I was thinking, what do you call this?
Is “irony” the right word to use? What I was thinking about was actually a burst of thoughts about a collection of things that hit me after hearing literally just a few seconds of one of the Sunday morning political sports report yapfests that are a feature of American television, presented as part of the “news” operations of American TV.
What I caught was a few seconds of commentary from Bob Sheiffer on CBS. Forgive me for paraphrasing what he said (paraphrasing of what he was saying shown in italics), as I didn’t memorize it.
Essentially, he did a short monologue saying that in this terrible summer, it might seem as if the world has gone mad. I thought that part was a reasonable thought. What followed was not so reasonable. It was (again, paraphrasing) a Russian leader tyrant renews ambitions to rebuild the Soviet empire and invades another nation and threatens Europe and the world.
And, of course, as I’ve been trying to help make people aware, this is just fiction. It’s more of the same thing hammering Americans from what people regard as credible news sources. The same thing is happening on CNN as what has been happening, with part of it being the constant repetition of the items over the past couple of days of “the Russians have been launching artillery at the Ukrainian army from inside Russia” along with the partner meme of “the Russians are about to ship in loads of new weapons from Russia to the rebels”, with all this apparently being the “reporting” (euphemism) of CNN Washington DC reporter Barbara Starr, who, as far as I can tell, reports this as fact on the basis of “because the government says so!“. “Somebody at the State Department sez” or “somebody at the Pentagon sez” is not evidence, it isn’t certain fact, except in the sense that, yes, it’s a fact that somebody said that, and “reporting” that as a fact is not really journalism.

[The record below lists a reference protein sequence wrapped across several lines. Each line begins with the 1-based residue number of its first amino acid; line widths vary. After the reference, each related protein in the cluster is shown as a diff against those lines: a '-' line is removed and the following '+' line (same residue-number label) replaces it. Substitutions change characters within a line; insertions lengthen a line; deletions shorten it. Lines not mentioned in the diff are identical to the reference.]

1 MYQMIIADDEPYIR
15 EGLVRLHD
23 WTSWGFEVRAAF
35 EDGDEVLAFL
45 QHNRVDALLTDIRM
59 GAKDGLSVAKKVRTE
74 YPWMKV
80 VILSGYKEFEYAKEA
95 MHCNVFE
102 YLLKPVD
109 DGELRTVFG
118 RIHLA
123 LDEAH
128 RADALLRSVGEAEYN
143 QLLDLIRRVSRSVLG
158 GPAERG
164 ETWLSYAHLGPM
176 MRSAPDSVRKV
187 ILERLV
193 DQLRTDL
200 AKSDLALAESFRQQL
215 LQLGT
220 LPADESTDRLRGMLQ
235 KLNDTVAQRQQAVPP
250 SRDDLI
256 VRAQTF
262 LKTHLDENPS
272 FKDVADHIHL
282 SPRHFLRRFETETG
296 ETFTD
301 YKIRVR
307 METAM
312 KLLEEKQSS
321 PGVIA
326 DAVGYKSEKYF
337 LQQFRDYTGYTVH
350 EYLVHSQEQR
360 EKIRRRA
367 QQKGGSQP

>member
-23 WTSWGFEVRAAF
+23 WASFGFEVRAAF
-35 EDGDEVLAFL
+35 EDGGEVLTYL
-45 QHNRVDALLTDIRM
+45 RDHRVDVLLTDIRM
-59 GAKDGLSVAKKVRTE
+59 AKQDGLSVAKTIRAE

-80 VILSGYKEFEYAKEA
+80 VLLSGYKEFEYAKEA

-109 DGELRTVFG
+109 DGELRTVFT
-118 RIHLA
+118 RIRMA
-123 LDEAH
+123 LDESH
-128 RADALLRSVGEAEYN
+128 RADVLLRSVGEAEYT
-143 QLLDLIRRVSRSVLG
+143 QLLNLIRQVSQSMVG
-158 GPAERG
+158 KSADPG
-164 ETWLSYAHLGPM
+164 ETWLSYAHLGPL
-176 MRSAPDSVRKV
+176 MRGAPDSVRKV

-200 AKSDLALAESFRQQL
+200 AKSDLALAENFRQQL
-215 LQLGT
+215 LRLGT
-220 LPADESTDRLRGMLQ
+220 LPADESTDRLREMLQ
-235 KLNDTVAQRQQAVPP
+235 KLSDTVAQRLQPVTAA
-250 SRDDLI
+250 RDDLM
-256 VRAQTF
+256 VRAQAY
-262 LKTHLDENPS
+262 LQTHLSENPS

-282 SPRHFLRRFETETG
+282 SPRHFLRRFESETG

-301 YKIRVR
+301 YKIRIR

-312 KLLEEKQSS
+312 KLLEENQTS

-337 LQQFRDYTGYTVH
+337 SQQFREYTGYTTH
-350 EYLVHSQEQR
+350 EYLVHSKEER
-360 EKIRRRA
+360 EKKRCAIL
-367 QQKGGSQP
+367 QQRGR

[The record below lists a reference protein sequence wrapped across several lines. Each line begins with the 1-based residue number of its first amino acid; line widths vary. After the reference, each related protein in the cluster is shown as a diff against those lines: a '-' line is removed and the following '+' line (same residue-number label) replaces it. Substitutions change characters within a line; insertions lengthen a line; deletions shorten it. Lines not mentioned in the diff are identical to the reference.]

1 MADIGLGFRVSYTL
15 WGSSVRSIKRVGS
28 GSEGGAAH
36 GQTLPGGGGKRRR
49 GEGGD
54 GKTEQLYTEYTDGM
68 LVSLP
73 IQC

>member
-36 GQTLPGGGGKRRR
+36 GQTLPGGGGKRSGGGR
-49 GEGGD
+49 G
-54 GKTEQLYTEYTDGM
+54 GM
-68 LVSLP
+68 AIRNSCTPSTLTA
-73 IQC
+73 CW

The epic drama of what the news media has been calling the “Ukrainian Crisis” as a title theme for a little over a half year now has been going on relentlessly, absolutely hammering on the attention and minds of anyone here in the United States (and other places, evidently, such as Britain), being unavoidable for anybody trying to get even the barest quick summary of news now and then when they might have a few minutes.
It’s unfortunate, I think, that in the past few years or so it has become a kind of cliché meme of its own for some people to toss out the phrase “mainstream media” on a regular basis. On its own, it’s a reasonable term to use to classify channels of news and information that get the most attention from the general public, simply to indicate something about size of audience, prominence and magnitude and so on. Unfortunately, even using such a seemingly simple term immediately runs into some weird meaning warp as a result of constant use by a portion of the characters infected with Bipolar Political Disorder, from people who probably describe themselves with other warped terms, who seem to have adopted “mainstream media” as a phrase they assert as meaning “that Liberal Media and their Leftist propaganda Liberal Media Bias”, or something like that.
For people afflicted with the mental malfunction I’ve been calling Bipolar Political Disorder, it’s virtually impossible, or at least one hell of a challenge, to get through to them with some things. One example is if there’s anything people need to observe and understand about the New York Times, there is an entire subculture of people who could fairly be called Fox News victims (although it’s about more than just Fox News alone), who have been so thoroughly programmed with brainwashing about the NYT as “the ultimate of Left Wing Liberal media” that it makes any objective examination and criticism of the actual reality of the newspaper run into a wall of confusion and misunderstanding.